Steve Ray (a Roman Catholic apologist and pilgrimage tour guide) has again provided an argument for the papacy via his blog (link to Ray’s blog). Ray’s argument for the paaccomes in the form of a reply to an objection based on the peg in Isaiah. Apparently, this was the “only issue” about Roman Catholicism that “unsettled … scripturally” one of the readers of Ray’s blog (according to the article Ray links to) and additionally it was a question raised by a caller to a radio show where Ray appeared.

If either that reader or that listener happens to find this blog, I’d suggest to him that this is a minor objection. There are many more serious issues with Catholicism that should leave him feeling unsettled scripturally: Rome’s views of justification, purgatory, indulgences, papal infallibility, transubstantiation, worship by use of images, veneration of relics, and many more come immediately to mind. In fact, the peg in Isaiah would be so far down the list of possible issues with Rome that I doubt I have ever raised this particular objection, though Ray claims that “I know because I used to propose this as well.”

In the discussion that follows, I will explain the context of the objection (typical misuse of Isaiah 22) and explain some better objections both grammatical (the pluralization of “keys” demonstrates that a different figure of speech is being used) and exegetical (Eliakim in Isaiah 22 points to Christ, as confirmed by Scripture). Additionally, I will explain the objection (since many readers may never have heard of it) and address both legitimate and illegitimate rebuttals to the objection. By the conclusion, the reader will have seen that although the objection posed is not a particularly strong one, and not one that we should favor, an exegetical understanding as to why such an objection is improper confirms that the position Ray advocates in essence attributes to his church what is properly ascribed only to Christ, for the government is on Christ’s shoulder. It is Christ upon whom, like an unbreakable pothook, we can safely hang all our hopes. It is by faith alone in Him alone, that we are saved.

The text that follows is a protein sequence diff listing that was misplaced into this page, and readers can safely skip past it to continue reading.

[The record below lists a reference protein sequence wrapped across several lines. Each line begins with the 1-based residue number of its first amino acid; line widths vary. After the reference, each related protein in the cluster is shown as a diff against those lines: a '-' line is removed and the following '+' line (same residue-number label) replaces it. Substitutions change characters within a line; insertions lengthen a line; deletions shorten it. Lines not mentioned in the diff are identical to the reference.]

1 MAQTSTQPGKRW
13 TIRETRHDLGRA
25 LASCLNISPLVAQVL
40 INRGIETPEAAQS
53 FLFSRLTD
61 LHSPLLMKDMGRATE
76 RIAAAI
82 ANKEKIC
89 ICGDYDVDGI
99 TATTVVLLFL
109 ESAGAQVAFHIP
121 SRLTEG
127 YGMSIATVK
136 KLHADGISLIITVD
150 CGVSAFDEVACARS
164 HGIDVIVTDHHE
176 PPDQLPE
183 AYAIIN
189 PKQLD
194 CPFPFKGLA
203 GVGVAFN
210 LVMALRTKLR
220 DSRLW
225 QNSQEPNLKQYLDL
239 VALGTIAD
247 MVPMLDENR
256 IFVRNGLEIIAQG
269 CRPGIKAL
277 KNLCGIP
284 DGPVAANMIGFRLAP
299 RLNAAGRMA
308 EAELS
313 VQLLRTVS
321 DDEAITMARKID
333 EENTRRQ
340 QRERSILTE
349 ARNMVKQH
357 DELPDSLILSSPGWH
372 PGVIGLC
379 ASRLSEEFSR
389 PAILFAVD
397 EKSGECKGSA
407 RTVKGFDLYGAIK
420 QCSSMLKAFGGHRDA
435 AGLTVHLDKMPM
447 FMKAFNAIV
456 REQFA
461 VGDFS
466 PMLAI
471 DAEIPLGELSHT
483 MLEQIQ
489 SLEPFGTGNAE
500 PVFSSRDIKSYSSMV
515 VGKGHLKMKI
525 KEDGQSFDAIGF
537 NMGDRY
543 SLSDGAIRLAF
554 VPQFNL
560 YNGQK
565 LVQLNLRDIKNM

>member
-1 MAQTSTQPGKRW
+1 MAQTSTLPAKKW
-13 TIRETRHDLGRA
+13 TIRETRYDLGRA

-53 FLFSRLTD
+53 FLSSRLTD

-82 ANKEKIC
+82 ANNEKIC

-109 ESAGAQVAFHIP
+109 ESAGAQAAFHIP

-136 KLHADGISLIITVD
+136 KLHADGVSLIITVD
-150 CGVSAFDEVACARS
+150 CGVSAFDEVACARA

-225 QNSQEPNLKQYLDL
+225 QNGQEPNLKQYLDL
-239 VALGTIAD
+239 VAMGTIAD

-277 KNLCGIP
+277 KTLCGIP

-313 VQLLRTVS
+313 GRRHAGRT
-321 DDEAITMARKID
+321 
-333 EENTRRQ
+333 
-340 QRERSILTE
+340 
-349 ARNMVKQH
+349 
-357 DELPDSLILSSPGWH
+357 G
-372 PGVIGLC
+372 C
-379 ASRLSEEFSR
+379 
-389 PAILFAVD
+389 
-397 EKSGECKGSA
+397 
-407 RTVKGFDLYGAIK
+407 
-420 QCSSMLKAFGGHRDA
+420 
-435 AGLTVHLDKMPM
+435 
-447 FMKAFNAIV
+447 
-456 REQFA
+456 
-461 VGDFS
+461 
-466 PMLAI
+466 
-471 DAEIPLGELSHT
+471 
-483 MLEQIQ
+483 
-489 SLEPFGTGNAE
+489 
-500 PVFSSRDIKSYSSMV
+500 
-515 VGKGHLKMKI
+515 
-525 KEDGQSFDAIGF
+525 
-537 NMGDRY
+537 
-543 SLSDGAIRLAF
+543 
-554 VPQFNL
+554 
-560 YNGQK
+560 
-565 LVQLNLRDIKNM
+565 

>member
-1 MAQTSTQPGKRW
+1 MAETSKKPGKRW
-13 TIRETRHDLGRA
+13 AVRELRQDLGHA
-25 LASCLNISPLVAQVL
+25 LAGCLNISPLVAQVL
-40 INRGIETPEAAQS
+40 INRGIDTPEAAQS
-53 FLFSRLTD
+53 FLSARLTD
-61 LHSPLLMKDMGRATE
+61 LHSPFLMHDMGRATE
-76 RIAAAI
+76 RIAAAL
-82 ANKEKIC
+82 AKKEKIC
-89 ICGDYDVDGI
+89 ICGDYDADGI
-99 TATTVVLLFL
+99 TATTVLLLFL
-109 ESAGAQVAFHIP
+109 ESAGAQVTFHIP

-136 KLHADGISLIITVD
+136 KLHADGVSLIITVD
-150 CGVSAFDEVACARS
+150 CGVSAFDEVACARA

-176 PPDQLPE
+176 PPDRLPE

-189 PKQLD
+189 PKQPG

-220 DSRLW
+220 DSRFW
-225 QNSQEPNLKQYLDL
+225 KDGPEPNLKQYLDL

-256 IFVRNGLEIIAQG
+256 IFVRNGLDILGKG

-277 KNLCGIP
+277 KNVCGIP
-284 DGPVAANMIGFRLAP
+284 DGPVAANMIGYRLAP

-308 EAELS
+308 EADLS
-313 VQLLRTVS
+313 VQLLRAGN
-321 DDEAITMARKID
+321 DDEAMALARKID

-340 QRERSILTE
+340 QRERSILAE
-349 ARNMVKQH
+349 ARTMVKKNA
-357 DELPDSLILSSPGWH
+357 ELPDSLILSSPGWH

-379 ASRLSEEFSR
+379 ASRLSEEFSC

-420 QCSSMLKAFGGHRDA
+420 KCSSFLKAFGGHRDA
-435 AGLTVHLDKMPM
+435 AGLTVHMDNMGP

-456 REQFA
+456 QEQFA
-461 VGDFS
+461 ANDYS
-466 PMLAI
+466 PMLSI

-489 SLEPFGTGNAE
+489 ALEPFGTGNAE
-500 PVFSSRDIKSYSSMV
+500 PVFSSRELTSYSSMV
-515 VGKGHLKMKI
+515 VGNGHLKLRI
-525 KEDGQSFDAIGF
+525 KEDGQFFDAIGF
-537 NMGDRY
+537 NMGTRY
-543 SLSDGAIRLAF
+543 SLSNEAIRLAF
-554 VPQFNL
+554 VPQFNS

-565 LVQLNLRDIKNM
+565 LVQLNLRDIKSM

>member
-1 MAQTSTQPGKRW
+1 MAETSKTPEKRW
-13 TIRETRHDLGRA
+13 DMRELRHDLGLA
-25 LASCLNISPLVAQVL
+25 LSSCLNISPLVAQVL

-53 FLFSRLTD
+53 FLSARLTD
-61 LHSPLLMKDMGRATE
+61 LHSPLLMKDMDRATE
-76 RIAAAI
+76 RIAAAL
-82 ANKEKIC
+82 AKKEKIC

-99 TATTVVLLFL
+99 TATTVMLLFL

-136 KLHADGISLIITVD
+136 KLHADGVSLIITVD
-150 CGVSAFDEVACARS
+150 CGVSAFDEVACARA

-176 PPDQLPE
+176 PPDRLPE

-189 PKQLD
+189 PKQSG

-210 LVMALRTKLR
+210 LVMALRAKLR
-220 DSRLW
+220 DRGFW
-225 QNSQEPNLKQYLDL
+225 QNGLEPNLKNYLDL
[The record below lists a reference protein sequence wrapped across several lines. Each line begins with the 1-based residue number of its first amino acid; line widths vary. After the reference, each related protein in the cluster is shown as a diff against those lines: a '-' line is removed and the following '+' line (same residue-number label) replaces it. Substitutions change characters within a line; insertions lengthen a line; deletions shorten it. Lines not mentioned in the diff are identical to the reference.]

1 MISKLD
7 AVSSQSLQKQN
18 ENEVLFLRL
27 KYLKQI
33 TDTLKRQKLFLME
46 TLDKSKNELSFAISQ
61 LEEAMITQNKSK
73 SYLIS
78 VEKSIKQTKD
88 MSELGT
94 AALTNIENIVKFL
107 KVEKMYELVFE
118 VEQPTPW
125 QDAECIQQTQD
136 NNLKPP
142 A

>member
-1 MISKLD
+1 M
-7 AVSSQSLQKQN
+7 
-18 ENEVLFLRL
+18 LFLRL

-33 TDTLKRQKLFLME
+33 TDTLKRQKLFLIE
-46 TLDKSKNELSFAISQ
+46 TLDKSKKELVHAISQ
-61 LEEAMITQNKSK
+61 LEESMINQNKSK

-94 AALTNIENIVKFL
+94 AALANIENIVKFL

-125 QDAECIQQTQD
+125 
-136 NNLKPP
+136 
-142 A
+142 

First of all, since many of the readers may never have even heard of this objection, allow me to explain it and its relation to Rome’s claims. Probably most readers are familiar with Rome’s claim that the popes have a “power of the keys,” which they assert is a power of authority over the church. In an attempt to bolster this claim, reliance is usually placed on the use of the word “key” in Isaiah 22:22, in which Eliakim is prophesied to receive “the key of the house of David … upon his shoulder.”

There are many valid and important objections to this particular claim by Rome. For example, there is a difference between the “key” (singular) of Isaiah 22:22 and the “keys” (plural) of Matthew 16:19. In other words, even assuming that there is an idiomatic usage of “key,” in Isaiah 22:22, it is improper to apply that idiom to Matthew 16:19 because a different word is used. Since a different word is used, the idiom would be lost, unless the idiom were susceptible of pluralization (which does not seem to be Rome’s claim).

A second powerful objection is that the fulfillment of Isaiah 22:22 is found Revelation 3:7, at which point God claims for himself possession of the “key of the house of David.” In other words, (a) the key of the house of David has not been given to the apostles, and (b) it is more readily understood that this key was given to Jesus as the spiritual fulfillment of the prophecy.

In connection with the part (b) of the second objection, one might further make the “peg” objection that Mr. Ray references in the paper provided via his blog. In essence, the “peg” objection is based on the context of Isaiah 22:22:

Isaiah 22:20-25